The COVID-19 pandemic has been ongoing for close to a year, with second waves occurring presently and many viewing vaccine uptake as the most likely way to curb successive waves and promote herd immunity . Reaching herd immunity status likely necessitates that children, as well as their parents, receive a vaccine targeting SARS-CoV-2 . In this exploratory study, we investigated the demographic, experiential, and psychological factors associated with the anticipated likelihood and speed of having children receive a SARS-CoV-2 vaccine in a sample of 455 Canadian families (858 children; parents' mean age = 38.2 ± 6.82 years). Using linear mixed-effects and proportional odds logistic regression models, we demonstrated that older parental age, living in the Prairies (relative to Central Canada), more complete child vaccination history, and a greater tendency to prioritise the risks of the disease relative to the risks of side effects (i.e . lower omission bias) were associated with higher likelihoods of intention to vaccinate participants' children, with trend-level associations with lower perceived danger of the vaccine and higher psychological avoidance of the pandemic . Faster speed of intended vaccination was predicted by a similar constellation of variables with an additional predictor of a child in the family having a COVID-19 related health risk being associated with slower intended speed . Results are discussed concerning public health knowledge mobilisation and the unique Canadian health landscape.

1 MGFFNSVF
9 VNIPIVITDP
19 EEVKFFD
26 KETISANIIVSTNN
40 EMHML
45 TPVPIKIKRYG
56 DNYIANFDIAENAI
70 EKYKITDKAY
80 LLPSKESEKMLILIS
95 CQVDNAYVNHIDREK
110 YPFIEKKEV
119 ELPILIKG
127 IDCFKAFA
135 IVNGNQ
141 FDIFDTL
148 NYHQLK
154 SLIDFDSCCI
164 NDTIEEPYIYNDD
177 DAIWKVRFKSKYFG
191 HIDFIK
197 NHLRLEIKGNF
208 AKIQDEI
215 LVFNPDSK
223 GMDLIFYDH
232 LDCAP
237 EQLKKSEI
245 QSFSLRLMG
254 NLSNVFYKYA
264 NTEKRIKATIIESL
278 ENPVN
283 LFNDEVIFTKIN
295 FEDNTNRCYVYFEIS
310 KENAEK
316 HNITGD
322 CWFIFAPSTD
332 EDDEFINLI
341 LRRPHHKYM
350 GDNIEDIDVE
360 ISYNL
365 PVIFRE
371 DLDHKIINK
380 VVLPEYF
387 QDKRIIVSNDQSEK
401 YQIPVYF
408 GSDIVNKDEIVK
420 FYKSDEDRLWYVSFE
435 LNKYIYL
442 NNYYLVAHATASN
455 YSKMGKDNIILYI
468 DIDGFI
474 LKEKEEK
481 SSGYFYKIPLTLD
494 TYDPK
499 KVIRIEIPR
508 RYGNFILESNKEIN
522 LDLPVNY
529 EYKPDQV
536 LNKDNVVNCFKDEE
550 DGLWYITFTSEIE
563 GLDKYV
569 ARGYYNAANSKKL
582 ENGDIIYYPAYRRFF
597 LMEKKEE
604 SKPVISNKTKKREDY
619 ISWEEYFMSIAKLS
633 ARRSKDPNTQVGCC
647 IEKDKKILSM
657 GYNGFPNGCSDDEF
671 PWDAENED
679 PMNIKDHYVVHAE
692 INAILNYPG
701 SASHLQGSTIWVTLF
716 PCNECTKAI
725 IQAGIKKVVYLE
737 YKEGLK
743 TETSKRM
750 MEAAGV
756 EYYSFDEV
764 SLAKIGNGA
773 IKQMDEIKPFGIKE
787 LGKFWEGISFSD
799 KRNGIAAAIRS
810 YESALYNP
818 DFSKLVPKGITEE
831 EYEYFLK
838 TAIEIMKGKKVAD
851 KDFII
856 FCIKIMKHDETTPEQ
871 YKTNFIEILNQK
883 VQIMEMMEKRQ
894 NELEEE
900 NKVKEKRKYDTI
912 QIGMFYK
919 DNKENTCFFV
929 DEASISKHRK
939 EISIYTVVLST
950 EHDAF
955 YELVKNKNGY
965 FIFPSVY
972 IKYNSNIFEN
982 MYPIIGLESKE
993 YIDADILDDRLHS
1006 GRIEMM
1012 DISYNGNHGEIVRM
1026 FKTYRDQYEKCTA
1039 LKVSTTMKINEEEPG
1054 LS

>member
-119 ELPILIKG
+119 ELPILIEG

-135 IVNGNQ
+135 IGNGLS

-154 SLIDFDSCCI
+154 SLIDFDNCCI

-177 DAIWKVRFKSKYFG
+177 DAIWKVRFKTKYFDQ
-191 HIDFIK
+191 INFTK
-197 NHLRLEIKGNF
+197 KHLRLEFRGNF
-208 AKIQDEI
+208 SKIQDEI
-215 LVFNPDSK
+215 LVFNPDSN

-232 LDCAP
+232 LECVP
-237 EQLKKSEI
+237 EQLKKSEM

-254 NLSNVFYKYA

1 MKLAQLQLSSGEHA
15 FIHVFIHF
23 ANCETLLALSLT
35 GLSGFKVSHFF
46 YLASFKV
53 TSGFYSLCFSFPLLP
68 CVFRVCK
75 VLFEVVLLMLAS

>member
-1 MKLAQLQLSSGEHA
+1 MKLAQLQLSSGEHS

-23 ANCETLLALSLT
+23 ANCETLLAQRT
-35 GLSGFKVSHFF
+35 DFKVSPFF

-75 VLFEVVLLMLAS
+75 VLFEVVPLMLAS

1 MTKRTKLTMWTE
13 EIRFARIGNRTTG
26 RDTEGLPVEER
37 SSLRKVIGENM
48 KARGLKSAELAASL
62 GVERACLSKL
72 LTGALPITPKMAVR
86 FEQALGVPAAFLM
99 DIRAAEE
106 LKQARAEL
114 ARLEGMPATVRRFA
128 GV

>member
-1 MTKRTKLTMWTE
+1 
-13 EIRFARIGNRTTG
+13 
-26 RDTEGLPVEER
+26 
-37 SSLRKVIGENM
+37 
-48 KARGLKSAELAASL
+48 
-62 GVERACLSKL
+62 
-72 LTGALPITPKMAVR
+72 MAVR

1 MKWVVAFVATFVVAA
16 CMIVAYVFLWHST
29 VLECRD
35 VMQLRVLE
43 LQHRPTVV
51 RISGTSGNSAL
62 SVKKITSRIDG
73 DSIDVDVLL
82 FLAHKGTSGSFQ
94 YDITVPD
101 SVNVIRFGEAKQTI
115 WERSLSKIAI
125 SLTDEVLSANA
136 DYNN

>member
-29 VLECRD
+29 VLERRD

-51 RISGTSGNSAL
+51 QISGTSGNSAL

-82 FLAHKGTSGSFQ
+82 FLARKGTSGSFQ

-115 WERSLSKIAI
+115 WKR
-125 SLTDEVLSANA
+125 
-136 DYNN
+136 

Index: COVID-19, SARS-CoV-2 vaccination, coronavirus, omission bias, vaccine intention